Why Early Risers Tend To Be Healthier

The early bird gets the worm — and the vegetables, fruits and lean proteins, according to an analysis of data from more than 850,000 Jawbone UP fitness trackers from around the world. (Worms might count as a lean protein, now that we think about it.)

In a report on sleep and nutrition released exclusively to The Huffington Post, Jawbone found that users who went to bed at a consistent time every night — a time earlier than 11 p.m., that is — logged fewer calories and ate more nutritious food.

In contrast, “night owls” who go to bed between 11 p.m. and 3 a.m. tend to consume more caffeine, alcohol, refined sugars, processed carbs, processed meats and saturated fats than their “early bird” counterparts.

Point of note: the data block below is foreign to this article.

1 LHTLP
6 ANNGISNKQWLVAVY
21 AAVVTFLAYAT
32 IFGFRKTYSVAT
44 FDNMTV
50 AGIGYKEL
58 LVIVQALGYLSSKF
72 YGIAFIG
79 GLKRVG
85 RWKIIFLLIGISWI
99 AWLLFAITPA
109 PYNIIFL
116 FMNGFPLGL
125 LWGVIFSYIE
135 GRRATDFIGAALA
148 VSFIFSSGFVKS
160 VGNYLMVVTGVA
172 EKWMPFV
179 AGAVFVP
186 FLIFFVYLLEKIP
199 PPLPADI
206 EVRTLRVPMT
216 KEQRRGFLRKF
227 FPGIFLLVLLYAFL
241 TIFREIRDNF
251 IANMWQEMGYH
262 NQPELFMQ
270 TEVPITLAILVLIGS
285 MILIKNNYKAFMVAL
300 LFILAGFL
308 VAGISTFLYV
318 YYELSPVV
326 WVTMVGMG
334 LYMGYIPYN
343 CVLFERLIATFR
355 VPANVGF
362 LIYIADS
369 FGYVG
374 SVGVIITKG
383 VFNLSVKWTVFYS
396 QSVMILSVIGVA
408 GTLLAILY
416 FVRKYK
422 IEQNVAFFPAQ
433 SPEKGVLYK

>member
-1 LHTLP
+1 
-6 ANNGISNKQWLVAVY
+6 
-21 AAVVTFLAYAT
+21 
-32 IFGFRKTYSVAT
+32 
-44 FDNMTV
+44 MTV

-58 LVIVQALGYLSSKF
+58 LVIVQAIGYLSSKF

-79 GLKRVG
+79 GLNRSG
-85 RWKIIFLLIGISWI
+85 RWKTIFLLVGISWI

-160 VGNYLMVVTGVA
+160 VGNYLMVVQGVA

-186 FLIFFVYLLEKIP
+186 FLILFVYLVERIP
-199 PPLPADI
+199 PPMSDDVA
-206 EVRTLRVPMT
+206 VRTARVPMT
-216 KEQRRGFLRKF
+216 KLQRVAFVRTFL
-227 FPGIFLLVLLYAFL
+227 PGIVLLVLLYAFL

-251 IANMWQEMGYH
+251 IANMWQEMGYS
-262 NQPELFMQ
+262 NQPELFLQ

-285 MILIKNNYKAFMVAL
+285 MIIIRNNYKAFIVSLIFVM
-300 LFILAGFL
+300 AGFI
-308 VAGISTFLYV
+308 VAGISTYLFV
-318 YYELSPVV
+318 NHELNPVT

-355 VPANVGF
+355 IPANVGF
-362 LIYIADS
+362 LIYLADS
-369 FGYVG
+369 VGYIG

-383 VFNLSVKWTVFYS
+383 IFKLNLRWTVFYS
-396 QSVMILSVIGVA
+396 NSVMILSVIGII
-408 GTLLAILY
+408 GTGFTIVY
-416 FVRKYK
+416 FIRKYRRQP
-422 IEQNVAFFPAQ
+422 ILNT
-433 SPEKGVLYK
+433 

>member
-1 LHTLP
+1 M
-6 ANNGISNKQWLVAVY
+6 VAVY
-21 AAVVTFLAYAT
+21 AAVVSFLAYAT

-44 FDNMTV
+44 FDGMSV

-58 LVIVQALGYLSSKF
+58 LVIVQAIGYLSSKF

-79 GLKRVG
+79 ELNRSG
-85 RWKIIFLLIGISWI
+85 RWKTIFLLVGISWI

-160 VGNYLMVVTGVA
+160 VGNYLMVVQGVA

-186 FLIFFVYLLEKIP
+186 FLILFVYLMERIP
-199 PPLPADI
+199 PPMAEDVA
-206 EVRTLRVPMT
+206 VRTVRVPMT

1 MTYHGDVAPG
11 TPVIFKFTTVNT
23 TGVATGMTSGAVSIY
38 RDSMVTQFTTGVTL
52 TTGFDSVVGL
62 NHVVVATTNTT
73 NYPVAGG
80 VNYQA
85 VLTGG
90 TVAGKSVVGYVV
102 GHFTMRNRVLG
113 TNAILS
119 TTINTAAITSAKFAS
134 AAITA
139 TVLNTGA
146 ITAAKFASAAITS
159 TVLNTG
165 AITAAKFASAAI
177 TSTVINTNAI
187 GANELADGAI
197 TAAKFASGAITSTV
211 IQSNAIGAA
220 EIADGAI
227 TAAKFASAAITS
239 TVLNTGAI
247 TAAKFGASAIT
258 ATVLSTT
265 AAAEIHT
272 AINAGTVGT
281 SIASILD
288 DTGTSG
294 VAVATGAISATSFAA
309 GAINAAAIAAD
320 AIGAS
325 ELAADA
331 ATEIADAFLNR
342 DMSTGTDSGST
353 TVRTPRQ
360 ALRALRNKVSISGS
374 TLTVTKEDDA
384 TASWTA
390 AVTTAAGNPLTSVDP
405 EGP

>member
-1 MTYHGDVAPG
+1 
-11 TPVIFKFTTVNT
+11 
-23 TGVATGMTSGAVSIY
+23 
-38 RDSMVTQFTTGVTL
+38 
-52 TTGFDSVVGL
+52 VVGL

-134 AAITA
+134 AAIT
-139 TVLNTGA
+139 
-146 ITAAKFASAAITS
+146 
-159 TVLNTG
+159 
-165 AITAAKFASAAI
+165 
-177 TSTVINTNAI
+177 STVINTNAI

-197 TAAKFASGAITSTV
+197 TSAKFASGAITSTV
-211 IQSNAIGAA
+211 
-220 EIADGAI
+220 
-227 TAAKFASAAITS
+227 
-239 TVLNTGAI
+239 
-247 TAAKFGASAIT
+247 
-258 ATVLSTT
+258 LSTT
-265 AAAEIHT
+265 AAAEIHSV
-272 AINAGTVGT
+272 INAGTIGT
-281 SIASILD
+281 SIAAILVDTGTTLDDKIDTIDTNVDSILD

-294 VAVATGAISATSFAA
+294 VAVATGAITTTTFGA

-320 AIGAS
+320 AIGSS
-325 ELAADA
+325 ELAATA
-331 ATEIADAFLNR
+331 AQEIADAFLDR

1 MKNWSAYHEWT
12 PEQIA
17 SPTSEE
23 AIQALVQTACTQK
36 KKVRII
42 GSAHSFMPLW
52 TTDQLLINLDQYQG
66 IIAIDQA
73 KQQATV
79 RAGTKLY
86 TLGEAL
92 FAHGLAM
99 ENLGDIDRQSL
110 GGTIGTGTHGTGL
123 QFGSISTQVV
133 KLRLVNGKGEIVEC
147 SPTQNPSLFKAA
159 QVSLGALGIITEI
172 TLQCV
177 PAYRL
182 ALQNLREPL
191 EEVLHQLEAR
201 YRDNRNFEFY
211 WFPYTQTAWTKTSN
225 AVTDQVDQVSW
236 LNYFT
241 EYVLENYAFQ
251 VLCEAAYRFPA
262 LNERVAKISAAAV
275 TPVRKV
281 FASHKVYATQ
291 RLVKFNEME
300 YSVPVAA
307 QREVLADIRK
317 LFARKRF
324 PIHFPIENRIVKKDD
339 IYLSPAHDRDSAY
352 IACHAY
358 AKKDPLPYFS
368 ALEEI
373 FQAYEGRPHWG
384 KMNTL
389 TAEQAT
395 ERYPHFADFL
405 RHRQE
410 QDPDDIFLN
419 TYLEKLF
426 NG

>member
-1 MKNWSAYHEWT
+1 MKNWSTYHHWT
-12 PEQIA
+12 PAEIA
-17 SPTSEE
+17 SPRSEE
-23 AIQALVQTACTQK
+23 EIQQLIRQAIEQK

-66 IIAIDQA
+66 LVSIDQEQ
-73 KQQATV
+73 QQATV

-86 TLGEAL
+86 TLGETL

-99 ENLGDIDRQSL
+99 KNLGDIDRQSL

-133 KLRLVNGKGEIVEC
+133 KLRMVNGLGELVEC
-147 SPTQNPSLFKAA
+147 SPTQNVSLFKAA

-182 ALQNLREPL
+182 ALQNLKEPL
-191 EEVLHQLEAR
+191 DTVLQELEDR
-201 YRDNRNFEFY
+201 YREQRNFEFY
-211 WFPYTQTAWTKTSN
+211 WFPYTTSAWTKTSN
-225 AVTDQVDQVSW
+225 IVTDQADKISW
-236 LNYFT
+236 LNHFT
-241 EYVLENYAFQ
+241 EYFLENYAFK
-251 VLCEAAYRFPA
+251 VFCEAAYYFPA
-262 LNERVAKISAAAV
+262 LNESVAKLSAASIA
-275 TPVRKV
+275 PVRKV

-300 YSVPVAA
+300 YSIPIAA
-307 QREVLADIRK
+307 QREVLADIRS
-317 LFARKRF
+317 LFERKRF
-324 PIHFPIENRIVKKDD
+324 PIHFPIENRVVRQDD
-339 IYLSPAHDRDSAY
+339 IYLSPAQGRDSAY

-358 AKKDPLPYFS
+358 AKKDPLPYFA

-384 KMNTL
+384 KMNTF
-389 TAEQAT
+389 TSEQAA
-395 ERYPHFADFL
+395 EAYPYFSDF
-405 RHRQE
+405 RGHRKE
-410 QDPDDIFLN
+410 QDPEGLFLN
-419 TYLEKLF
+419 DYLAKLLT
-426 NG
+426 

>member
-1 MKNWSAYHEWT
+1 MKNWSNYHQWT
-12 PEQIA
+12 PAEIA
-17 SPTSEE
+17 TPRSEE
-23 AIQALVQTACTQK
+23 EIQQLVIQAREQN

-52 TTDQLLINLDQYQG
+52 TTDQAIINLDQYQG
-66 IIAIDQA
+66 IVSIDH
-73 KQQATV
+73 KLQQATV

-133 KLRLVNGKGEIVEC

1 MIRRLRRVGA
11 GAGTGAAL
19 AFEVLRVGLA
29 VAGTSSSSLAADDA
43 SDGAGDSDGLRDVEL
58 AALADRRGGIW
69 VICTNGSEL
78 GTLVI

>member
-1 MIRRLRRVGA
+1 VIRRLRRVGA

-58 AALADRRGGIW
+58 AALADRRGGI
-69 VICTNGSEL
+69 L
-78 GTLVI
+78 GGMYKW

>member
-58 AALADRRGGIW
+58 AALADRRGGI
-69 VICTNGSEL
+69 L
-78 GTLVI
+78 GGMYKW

This could have major implications for sleep and weight loss.

“If you go to bed an hour earlier, and do so consistently for a year, in theory, this could add up to [a loss of] 4-5 pounds with no changes in activity,” Dr. Kirstin Aschbacher, a data scientist at Jawbone, told HuffPost.

(It’s worth noting that Jawbone’s definition of a “night owl” is only based on what time you to go bed, not how much sleep you actually get. In other words, the category includes people with shifted sleep schedules and people who simply go to bed late and wake up at a normal hour.)

Jawbone’s report dovetails with the existing scientific literature on bedtime and wellness. The relationship between getting more sleep and making better food choices is well-documented. A study published last year in The American Journal of Clinical Nutrition found that people who sleep more tend to eat less saturated fat than their peers who don’t get as much rest. And a 2015 study from the University of California, Berkeley, found that teens —> Read More